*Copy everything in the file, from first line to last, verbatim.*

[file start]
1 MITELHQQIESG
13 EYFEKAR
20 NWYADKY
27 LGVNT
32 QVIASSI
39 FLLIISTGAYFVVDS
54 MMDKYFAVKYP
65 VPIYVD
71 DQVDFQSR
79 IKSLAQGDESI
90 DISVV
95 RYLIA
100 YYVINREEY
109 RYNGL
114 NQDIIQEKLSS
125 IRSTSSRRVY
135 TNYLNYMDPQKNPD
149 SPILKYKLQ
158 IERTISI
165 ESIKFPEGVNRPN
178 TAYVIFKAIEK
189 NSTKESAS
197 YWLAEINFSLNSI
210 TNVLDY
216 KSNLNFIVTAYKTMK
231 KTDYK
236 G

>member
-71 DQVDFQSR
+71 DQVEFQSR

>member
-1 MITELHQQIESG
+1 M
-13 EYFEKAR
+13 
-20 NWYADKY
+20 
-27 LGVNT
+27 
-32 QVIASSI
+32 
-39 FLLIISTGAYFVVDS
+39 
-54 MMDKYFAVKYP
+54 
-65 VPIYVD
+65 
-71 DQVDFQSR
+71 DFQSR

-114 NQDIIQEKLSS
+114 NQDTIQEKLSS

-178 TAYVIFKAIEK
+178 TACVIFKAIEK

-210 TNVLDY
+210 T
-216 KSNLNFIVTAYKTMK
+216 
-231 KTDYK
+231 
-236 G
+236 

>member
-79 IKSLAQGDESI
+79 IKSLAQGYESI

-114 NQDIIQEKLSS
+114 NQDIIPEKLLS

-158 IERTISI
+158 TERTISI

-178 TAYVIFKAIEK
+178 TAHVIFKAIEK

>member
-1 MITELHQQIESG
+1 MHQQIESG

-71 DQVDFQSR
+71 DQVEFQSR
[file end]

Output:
1 MITELHQQIESG
13 EYFEKAR
20 NWYADKY
27 LGVNT
32 QVIASSI
39 FLLIISTGAYFVVDS
54 MMDKYFAVKYP
65 VPIYVD
71 DQVDFQSR
79 IKSLAQGDESI
90 DISVV
95 RYLIA
100 YYVINREEY
109 RYNGL
114 NQDIIQEKLSS
125 IRSTSSRRVY
135 TNYLNYMDPQKNPD
149 SPILKYKLQ
158 IERTISI
165 ESIKFPEGVNRPN
178 TAYVIFKAIEK
189 NSTKESAS
197 YWLAEINFSLNSI
210 TNVLDY
216 KSNLNFIVTAYKTMK
231 KTDYK
236 G

>member
-71 DQVDFQSR
+71 DQVEFQSR

>member
-1 MITELHQQIESG
+1 M
-13 EYFEKAR
+13 
-20 NWYADKY
+20 
-27 LGVNT
+27 
-32 QVIASSI
+32 
-39 FLLIISTGAYFVVDS
+39 
-54 MMDKYFAVKYP
+54 
-65 VPIYVD
+65 
-71 DQVDFQSR
+71 DFQSR

-114 NQDIIQEKLSS
+114 NQDTIQEKLSS

-178 TAYVIFKAIEK
+178 TACVIFKAIEK

-210 TNVLDY
+210 T
-216 KSNLNFIVTAYKTMK
+216 
-231 KTDYK
+231 
-236 G
+236 

>member
-79 IKSLAQGDESI
+79 IKSLAQGYESI

-114 NQDIIQEKLSS
+114 NQDIIPEKLLS

-158 IERTISI
+158 TERTISI

-178 TAYVIFKAIEK
+178 TAHVIFKAIEK

>member
-1 MITELHQQIESG
+1 MHQQIESG

-71 DQVDFQSR
+71 DQVEFQSR